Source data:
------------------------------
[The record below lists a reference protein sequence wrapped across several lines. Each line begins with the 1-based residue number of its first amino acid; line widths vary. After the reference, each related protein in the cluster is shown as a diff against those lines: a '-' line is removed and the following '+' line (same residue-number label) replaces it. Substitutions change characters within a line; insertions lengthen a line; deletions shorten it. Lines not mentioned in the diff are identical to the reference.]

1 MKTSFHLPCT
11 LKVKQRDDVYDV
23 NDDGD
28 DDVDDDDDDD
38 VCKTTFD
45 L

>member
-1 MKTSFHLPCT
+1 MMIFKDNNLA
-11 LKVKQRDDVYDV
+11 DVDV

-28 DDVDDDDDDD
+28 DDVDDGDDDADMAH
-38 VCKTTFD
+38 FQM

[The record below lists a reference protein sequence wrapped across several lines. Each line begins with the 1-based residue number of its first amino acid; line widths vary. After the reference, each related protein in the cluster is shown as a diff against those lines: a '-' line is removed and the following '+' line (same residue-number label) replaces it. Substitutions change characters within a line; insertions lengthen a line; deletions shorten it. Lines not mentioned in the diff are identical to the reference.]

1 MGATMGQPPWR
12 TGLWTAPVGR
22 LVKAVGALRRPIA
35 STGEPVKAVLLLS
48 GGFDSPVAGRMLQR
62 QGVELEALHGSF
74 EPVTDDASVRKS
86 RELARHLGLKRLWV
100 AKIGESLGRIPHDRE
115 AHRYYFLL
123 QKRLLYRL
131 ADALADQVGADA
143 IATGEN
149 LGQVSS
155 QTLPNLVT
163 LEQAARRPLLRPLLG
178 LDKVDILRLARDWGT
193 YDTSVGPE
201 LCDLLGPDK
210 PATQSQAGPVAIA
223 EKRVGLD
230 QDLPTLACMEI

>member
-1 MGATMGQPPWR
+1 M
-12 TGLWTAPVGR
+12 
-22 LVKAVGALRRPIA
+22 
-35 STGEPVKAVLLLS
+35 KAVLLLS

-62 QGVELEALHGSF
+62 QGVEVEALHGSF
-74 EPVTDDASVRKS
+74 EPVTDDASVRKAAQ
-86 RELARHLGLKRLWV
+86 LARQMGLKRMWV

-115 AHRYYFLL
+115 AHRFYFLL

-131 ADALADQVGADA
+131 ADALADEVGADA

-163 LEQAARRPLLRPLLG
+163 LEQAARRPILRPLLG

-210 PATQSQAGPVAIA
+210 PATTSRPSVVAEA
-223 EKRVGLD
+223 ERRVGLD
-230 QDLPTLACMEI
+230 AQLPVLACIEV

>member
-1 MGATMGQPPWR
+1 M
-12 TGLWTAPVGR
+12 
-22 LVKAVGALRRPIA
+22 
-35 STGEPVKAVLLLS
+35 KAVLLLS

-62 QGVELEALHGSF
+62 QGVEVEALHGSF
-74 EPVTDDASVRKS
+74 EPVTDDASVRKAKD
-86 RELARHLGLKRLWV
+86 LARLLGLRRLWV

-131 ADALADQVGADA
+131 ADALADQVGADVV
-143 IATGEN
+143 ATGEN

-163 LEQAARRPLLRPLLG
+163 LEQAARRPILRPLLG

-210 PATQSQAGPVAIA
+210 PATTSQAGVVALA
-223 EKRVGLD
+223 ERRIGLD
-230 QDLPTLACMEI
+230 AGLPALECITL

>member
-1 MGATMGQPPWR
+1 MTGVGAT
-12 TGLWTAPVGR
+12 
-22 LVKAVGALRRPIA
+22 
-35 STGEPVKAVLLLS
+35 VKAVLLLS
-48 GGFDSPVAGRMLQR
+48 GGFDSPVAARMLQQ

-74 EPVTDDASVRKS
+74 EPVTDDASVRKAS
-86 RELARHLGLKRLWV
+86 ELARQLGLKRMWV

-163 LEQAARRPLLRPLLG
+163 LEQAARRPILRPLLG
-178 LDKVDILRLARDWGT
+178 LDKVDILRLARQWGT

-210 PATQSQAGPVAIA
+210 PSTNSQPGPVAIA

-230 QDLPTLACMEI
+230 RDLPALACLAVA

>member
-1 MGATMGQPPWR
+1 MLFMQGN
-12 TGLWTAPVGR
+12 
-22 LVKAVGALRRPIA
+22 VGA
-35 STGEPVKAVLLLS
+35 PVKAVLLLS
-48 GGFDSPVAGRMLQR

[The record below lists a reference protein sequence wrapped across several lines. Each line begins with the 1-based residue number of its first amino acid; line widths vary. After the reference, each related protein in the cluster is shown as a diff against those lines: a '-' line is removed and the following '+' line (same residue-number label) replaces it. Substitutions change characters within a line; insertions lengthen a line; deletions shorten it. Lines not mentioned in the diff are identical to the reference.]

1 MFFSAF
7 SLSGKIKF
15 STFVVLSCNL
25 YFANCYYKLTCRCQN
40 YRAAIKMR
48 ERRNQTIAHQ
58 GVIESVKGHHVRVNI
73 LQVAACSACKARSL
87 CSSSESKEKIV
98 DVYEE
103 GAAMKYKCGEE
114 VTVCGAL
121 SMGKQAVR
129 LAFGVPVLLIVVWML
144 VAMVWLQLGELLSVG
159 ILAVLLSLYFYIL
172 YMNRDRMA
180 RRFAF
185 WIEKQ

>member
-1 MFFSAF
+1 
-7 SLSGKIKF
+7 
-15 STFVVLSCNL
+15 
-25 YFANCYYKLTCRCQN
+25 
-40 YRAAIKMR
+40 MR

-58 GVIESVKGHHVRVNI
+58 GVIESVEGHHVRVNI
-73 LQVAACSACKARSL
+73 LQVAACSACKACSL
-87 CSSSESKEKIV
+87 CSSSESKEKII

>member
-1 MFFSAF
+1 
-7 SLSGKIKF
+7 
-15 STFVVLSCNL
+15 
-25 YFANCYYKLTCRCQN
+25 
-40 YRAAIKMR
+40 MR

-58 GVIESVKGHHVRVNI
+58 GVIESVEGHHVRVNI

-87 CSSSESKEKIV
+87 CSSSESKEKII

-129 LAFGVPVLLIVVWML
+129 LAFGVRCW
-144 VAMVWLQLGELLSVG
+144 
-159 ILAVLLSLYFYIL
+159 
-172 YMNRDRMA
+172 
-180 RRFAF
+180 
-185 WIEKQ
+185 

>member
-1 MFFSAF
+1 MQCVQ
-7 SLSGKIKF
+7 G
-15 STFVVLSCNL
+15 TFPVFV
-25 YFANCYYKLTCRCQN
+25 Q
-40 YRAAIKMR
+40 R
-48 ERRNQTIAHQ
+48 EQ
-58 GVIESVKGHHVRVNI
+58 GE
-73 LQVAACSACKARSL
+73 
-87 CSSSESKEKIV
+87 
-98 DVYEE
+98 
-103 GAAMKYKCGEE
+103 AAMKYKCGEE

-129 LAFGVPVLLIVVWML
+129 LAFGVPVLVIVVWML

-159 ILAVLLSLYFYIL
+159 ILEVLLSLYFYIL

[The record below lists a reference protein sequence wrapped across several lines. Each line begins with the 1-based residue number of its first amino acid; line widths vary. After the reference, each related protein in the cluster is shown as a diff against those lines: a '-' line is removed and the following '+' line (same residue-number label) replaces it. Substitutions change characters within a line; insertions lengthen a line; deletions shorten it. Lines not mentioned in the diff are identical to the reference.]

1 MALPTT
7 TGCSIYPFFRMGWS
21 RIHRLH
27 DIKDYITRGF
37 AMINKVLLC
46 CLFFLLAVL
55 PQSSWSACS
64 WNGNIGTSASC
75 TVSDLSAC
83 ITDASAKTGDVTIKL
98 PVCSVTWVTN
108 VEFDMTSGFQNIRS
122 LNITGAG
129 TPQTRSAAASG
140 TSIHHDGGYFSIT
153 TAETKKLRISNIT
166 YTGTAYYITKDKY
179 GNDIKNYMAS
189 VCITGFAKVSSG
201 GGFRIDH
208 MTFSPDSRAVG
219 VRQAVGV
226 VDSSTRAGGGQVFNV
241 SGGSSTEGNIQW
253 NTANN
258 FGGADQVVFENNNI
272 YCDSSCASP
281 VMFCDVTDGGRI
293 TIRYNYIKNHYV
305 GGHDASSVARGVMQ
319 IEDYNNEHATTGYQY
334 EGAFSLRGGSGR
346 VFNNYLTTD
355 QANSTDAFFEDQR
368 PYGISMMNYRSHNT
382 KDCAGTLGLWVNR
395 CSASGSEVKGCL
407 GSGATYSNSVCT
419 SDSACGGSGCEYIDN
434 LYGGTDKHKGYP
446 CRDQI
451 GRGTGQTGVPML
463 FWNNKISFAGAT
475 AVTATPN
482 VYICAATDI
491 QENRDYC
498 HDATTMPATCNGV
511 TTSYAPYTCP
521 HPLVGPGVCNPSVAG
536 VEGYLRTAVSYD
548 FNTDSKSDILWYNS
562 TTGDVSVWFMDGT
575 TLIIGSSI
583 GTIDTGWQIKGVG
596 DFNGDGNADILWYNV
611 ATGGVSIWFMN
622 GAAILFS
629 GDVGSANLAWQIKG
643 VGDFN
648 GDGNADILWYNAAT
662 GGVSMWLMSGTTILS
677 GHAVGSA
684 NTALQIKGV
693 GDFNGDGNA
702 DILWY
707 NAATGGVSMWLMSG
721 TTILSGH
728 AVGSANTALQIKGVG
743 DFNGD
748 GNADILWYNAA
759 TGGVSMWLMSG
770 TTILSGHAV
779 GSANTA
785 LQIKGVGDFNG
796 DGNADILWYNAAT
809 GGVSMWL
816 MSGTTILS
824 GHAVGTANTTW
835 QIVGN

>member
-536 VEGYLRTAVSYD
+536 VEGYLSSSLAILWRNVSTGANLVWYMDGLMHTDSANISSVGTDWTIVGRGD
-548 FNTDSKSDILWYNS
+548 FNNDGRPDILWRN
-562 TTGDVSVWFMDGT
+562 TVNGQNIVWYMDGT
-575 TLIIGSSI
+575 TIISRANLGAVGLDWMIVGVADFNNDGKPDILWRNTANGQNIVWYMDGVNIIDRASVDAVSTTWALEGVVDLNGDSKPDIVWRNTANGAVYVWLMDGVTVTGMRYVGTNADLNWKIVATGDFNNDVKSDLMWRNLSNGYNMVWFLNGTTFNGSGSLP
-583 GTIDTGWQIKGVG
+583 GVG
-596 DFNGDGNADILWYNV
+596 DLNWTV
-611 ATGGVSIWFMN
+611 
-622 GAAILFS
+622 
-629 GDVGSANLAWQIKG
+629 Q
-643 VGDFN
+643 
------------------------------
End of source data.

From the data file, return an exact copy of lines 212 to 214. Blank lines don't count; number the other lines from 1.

-103 GAAMKYKCGEE
+103 AAMKYKCGEE

-129 LAFGVPVLLIVVWML